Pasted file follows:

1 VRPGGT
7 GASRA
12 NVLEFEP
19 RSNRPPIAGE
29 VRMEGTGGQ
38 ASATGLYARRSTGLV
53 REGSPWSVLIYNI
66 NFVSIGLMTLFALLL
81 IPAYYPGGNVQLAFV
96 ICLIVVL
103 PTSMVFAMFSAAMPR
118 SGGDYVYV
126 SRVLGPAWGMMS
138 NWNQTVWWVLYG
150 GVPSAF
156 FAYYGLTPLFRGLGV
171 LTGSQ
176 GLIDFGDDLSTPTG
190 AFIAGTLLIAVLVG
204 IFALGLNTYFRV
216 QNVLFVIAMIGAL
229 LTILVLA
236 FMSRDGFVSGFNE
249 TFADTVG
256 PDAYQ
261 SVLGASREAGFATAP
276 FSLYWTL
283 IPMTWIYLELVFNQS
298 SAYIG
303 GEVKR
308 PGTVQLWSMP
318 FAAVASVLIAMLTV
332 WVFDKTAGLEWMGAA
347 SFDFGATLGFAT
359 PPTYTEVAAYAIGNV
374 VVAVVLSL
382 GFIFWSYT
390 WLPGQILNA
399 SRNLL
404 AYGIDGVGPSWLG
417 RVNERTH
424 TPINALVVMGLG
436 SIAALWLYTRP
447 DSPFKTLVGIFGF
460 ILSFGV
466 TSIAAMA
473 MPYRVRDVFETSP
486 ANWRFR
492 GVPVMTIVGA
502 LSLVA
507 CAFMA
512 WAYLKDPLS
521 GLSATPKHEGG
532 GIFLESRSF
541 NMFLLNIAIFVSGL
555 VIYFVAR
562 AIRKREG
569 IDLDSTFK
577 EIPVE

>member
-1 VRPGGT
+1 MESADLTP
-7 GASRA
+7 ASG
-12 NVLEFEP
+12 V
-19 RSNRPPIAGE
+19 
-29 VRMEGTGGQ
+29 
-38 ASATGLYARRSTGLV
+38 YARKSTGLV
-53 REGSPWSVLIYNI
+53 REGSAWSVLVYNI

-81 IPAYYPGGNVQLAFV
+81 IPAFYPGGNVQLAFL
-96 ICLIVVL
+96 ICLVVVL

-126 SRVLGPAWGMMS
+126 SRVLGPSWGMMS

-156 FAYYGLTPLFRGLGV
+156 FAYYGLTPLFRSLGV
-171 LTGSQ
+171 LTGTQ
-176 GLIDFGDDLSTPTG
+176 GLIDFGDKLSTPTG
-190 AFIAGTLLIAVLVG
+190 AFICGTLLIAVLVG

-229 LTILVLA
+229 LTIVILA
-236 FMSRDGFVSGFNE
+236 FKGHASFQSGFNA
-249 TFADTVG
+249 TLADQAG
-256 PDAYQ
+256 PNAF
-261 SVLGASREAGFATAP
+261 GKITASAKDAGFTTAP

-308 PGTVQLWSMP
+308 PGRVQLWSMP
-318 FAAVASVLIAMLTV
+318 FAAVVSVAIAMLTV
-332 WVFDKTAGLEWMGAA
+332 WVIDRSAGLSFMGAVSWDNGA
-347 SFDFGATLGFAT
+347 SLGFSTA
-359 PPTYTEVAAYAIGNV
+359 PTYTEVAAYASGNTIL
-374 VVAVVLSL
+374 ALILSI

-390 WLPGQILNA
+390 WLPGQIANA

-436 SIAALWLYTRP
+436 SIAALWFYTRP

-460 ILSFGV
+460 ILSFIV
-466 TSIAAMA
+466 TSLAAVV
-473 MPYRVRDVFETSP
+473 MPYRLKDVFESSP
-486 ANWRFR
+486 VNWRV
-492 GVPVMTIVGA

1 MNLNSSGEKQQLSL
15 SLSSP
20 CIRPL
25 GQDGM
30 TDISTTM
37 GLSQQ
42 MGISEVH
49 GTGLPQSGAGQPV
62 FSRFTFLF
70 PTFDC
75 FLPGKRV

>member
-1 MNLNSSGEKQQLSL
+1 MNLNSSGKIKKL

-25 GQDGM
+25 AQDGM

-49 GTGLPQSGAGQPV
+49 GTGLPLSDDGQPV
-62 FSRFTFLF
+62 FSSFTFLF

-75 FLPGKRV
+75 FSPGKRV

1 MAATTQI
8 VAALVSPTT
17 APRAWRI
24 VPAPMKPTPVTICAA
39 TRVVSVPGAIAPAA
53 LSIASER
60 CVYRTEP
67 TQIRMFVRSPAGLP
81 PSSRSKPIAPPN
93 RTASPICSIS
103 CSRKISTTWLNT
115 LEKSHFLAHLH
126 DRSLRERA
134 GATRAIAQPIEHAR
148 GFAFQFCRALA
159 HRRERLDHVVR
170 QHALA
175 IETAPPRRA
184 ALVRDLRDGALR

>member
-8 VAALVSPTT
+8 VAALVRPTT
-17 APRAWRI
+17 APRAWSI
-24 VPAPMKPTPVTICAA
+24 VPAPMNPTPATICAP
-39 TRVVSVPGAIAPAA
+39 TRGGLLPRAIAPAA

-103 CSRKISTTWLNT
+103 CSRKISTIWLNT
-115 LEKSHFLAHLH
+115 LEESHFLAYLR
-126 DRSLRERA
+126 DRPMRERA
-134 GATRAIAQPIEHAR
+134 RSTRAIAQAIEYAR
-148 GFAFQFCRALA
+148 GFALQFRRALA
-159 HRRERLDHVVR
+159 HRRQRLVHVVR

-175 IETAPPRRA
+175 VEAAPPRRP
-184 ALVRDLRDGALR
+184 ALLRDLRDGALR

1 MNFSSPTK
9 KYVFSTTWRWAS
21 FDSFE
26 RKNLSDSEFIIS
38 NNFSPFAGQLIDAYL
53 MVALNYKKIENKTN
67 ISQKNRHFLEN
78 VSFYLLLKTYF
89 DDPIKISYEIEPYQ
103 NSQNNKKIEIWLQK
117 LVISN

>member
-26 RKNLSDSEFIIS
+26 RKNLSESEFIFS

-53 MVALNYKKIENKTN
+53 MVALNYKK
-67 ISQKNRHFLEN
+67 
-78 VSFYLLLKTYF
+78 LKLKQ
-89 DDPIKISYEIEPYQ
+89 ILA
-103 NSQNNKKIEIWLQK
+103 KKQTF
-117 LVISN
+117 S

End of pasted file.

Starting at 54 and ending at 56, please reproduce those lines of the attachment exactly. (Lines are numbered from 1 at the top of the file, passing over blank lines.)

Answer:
532 GIFLESRSF
541 NMFLLNIAIFVSGL
555 VIYFVAR